Korean Particles Guide: How to Use Korean Particles [With Examples]
Let’s learn Korean particles!
Do you know what a particle is? They are tiny building blocks essential to Korean sentence structure.
We don’t really have these in English, but they’re like articles or prepositions. That is, small words that function to complete and connect a sentence, like “to”, “in” or “an.”
So, Korean particles may be new and confusing grammar territory at first. But fear not! We’re going to break them down and make them make sense.
Why? Because it’s impossible to speak Korean well without understanding how to properly use particles.
Here’s what we’ll be covering:
Table of contents
- Korean Particles Explained: What They Are and How They Work
- How Many Korean Particles Are There?
- Topic and Subject Marking Particles in Korean
- Object Marking Particle in Korean: 을 / 를
- Time and Location Particles: 에 and 에서
- Direction Particles: 으로 / 로
- Possessive Particle: 의
- Connective Particles: 과 / 와, 하고, 고, and 이랑 / 랑
- Korean Counting Particles
- Question Particle in Korean: 까 and 을까요
- Korean Noun Endings + Particles
- Phew! Let’s Wrap It Up
… and more.
So, let’s dive right in.
Korean Particles Explained: What They Are and How They Work
Korean particles mark what role the noun before them plays in the sentence.
In English, we have prepositions like “with” and “in”. We have directional words like “to” and articles like “the”. We also have words and counters that mark time, place, amount of objects, possession, and more.
In Korean, these are all called particles.
So if you wanted to say “I’m going to the store” in Korean, you’d need to know the particle “to” in order for it to be grammatically correct.
Particles also tell you what the subject, topic, and object are of a sentence. They attach themselves to the end of the noun like a suffix. This helps you distinguish the function of the noun and the meaning of the sentence.
Why does this matter? Why wouldn’t that be obvious in the sentence?
Well, the subject of the sentence is often omitted in Korean. For example, in English, we say: “I’m going to the store to get milk.” But in Korean, it’s understood that “I’m” the one who’s going so they just say “going to the store to get milk.”
Since the subject is omitted, the particles help keep the sentence in order so you know the subject is omitted.
How Many Korean Particles Are There?
There are a lot. But it depends on who you ask and what you count as a particle.
According to some sources, there are around 128 particles in the Korean language.
But, there are 18 common Korean particles you need to know. The rest you can pick up as you go in Korean.
These 18 particles do the core grammar work in a sentence, such as marking the topic and expressing location or direction. They also mark possession, and help connect sentences.
Topic and Subject Marking Particles in Korean
First up is the subject particle in Korean, which is the most common but actually a little bit tricky.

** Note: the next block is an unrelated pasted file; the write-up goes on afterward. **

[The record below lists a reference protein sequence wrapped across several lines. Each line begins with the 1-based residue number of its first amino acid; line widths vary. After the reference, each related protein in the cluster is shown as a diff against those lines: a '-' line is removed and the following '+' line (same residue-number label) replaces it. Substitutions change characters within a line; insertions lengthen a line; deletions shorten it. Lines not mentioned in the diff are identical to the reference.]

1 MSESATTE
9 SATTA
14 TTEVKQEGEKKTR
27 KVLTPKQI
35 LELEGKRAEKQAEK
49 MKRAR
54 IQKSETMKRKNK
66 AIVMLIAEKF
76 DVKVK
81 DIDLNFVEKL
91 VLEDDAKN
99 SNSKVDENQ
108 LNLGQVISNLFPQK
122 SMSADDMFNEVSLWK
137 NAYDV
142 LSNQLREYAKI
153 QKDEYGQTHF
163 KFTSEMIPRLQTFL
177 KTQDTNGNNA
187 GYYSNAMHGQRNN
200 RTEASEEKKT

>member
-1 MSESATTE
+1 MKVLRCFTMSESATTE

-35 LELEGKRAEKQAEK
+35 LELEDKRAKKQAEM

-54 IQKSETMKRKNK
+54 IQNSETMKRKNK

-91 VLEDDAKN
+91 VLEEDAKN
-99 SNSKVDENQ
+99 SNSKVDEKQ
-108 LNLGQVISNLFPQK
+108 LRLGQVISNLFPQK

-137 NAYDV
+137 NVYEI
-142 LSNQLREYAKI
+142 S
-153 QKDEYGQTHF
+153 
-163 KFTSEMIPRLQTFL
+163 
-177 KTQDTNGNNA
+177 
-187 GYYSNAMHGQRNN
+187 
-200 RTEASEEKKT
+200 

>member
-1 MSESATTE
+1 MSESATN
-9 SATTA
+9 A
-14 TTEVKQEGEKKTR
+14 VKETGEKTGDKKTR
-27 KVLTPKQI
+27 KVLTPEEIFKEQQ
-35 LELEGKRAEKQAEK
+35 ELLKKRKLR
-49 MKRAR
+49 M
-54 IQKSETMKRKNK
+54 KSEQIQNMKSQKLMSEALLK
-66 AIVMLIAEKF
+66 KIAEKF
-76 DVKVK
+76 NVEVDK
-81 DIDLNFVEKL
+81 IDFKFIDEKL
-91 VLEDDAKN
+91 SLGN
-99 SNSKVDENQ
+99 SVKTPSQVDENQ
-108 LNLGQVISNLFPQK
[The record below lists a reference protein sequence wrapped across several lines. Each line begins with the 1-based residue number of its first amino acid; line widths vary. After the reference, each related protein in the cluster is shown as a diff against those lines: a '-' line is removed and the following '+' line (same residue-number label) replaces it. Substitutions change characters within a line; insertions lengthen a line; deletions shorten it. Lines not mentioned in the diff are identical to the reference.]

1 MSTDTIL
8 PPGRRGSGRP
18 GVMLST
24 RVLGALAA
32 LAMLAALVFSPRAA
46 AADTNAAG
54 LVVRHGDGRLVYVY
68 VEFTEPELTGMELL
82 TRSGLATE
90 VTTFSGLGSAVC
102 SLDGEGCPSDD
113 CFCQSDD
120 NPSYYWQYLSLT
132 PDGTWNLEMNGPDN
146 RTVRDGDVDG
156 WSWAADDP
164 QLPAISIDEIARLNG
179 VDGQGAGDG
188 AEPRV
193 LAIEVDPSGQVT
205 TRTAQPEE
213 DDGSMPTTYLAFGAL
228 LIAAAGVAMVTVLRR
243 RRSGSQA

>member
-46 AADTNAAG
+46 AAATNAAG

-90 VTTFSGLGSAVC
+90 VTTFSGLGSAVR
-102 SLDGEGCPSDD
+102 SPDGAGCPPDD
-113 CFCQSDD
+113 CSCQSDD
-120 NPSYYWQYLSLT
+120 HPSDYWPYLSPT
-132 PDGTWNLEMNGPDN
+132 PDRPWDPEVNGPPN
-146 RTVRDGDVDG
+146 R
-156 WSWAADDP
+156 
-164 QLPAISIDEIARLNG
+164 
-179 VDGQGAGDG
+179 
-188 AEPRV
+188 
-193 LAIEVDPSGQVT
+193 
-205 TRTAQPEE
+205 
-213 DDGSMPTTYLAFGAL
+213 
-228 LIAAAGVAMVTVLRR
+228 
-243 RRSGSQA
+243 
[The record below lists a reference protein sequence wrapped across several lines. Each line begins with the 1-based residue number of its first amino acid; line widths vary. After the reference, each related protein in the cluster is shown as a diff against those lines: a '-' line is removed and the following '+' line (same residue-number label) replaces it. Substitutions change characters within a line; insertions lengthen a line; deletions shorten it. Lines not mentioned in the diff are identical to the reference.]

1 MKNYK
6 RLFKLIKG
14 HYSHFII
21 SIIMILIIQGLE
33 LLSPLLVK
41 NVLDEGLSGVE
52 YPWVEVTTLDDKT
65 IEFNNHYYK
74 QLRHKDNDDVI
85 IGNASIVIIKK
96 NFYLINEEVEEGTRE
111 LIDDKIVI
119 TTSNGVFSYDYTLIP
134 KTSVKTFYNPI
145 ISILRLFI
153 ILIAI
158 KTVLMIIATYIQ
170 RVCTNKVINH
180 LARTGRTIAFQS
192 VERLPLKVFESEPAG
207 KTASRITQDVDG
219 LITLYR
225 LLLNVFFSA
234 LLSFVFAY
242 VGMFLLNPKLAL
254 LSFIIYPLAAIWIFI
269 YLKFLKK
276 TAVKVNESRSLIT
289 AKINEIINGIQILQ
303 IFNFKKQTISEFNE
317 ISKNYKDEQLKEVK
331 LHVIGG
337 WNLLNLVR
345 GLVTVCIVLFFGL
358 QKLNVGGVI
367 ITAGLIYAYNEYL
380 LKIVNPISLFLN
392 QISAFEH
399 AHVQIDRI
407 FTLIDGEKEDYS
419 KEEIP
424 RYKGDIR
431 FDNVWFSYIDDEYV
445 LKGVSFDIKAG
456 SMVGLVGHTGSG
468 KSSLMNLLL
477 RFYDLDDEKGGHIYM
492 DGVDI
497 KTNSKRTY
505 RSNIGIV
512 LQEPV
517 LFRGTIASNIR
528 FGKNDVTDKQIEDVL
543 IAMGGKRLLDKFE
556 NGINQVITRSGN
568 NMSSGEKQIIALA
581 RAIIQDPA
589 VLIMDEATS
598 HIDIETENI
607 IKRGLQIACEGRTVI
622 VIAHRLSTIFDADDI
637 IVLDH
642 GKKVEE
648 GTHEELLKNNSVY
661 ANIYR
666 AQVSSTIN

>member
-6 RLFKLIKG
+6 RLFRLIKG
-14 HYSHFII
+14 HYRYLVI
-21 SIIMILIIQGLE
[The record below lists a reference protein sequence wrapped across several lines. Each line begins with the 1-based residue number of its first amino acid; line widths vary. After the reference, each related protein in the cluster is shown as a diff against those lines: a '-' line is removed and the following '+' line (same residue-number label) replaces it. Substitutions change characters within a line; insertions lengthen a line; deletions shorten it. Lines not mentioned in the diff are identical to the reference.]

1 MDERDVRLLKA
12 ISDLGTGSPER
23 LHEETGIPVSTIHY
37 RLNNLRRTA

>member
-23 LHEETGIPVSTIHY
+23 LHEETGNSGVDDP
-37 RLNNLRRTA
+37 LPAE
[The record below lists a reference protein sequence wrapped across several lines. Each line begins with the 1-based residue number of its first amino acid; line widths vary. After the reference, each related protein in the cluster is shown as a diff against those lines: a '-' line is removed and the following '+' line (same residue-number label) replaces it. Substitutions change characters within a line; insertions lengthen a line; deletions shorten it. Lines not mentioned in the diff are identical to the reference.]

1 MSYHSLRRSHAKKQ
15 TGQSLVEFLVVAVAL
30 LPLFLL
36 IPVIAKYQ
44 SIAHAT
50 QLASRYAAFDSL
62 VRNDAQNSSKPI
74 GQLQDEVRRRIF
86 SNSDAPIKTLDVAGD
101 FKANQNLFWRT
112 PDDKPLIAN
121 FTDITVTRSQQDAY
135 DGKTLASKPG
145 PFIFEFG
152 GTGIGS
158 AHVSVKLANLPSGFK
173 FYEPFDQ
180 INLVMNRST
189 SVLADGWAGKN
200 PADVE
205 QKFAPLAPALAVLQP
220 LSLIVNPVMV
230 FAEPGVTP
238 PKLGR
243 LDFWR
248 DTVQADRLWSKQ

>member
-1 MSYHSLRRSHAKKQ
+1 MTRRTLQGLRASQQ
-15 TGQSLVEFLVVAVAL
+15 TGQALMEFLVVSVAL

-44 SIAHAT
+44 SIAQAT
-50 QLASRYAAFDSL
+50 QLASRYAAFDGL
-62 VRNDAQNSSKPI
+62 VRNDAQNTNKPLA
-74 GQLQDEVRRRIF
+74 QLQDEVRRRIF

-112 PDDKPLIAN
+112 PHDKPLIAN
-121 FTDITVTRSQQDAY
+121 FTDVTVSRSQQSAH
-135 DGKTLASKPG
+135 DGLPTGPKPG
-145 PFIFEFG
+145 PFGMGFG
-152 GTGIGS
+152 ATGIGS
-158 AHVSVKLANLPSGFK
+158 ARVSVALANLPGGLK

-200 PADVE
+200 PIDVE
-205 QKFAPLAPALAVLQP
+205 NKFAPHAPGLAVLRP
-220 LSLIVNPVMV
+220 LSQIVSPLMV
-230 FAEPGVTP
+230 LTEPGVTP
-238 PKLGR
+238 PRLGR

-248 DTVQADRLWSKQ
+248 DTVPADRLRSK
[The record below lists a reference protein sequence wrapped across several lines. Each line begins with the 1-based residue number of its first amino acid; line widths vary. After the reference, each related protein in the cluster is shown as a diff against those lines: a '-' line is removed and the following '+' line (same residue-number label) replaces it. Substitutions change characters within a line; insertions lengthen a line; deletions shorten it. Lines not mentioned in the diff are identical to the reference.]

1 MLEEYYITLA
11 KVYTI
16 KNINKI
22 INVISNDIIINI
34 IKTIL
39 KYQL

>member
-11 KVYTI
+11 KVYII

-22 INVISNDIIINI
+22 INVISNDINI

Because in English, the subject and topic are the same thing (in most cases; in written context, there can be a difference).
In Korean, though, the subject and topic of a sentence can differ.
Topic Marking Particle: 은 / 는
은 (eun) / 는 (neun) mark the topic of a sentence, and are used to state known information or fact. It’s also used to emphasize a noun, or to contrast two nouns.
You’ll often use this with statements about yourself or others (such as talking about your job or describing someone’s personality). Or when you’re switching up the conversation and want to emphasize the new topic.
은 and 는 are the same, but 은 follows a noun that ends in a consonant (or batchim, the bottom character in a Korean hangul block). 는 follows a noun that ends in a vowel.
Here are two examples:
제 이름은 케이틀린입니다 Je ireum-eun Keiteullin imnida. “My name is Caitlin.”
그는 작가예요. Geu-nun jagga yeyo. “He is a writer.”
In both instances, the topic of the sentence that we’re emphasizing is followed by a statement that’s fact. He IS a writer, my name IS Caitlin.
Subject Marking Particle: 이 / 가
이 (i) / 가 (ga) function like 은 / 는, so it can be a bit confusing. You’ll get used to it with time!
As with the topic marking particle, 이 and 가 attach depending on the last character. 이 attaches to nouns ending in a consonant and 가 to nouns ending in a vowel.
이 / 가 follow a noun that’s the subject of a sentence presenting new information. So this information may not be fact, and may change.
If you’ve ever studied Spanish, think of this like ser vs. estar. 이 / 가 is like estar in Spanish and 은 / 는 is more like ser. (Ser and estar both translate to “to be” in English, but they can give a sentence a different meaning in Spanish.)
It’s also more often used in sentences where the subject is doing an action.
You’ll also notice that in the example sentences from above, while “I” and “he” are the topic, the focus of the sentence is “Caitlin” and “writer.” Because that’s what gives the important information.